Wed, 10/06/2015 - 11:25
By James Williams – Private equity has never been synonymous with the word liquidity when it comes to investing in alternative assets, but a new report by SEI’s Investment Manager Services division suggests that this may be changing.
The report, entitled “Private Equity Liquidity – A Work in Progress”, finds that nearly half of general partners (47 per cent) and a third of limited partners (36 per cent) and consultants (33 per cent) agreed that the private equity market was “more liquid than it used to be”. For reference, SEI surveyed 212 private equity professionals during November 2014 to canvass their opinion on the evolution of private equity liquidity. Half of the responses came from GPs and fund managers, whilst a third came from LPs or investors.
This trend of institutional investors seeking greater liquidity provisions is symptomatic of the wider alternatives industry where, in recent years, there has been a concerted drive towards negotiating improved liquidity provisions and more transparent reporting; particularly in respect to hedge funds as institutions build bespoke mandates. Moreover, the desire for liquidity has led to the growth of the liquid alternatives marketplace.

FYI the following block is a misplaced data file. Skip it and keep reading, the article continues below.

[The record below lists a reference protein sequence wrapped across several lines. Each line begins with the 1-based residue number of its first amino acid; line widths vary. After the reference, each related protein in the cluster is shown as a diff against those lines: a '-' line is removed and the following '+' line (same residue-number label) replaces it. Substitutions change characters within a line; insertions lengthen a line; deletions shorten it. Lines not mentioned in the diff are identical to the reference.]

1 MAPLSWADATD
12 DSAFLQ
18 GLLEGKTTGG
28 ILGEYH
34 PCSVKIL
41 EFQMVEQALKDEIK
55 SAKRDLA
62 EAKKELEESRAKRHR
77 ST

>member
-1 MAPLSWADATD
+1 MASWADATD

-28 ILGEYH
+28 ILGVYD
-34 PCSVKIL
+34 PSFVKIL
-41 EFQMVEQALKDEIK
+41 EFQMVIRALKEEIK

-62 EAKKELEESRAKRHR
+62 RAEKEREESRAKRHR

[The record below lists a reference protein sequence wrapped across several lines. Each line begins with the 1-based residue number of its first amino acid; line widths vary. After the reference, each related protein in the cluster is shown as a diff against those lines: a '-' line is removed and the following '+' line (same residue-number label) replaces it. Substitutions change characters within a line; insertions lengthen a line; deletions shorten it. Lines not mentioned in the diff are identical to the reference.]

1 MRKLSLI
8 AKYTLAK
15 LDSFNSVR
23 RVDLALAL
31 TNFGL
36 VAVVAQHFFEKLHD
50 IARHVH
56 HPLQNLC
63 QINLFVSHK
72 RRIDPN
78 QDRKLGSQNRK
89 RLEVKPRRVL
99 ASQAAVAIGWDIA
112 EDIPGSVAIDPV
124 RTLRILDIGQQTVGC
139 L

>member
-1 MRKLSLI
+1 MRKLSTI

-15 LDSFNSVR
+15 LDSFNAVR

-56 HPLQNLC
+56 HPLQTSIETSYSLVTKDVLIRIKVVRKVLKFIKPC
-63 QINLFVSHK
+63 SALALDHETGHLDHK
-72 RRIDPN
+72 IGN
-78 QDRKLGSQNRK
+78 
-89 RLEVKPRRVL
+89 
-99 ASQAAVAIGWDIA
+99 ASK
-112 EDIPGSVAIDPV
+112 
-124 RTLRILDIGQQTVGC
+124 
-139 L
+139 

The figures above are an early indication that those same needs are starting to filter in to private equity. According to the SEI report, this liquidity injection is occurring in three ways: the growth of the secondary market, the listed private equity market, and retail funds. Combined, they are helping to ease the liquidity constraints that have long been the preserve of public equity.
Of particular import seems to be a burgeoning secondary market, which is providing investors with the opportunity to sell assets without fear of taboo given that this activity was, historically speaking, often associated with the forced selling of toxic assets at heavy discounts.
That perception is now changing as the secondary market shifts from a niche to a mainstream activity. According to SEI, 58 per cent of investors either bought or sold assets on the secondary market. In addition, 38 per cent said they planned to buy secondary assets in 2015.
As Giles Travers (pictured), Director, Alternative Investment Funds at SEI Investment Manager Services in London comments, the secondary market has been the most mature vehicle for PE liquidity. Total global transactions in 2014 reached record levels of USD42 billion and according to Preqin, 2015 could see another all-time high being achieved.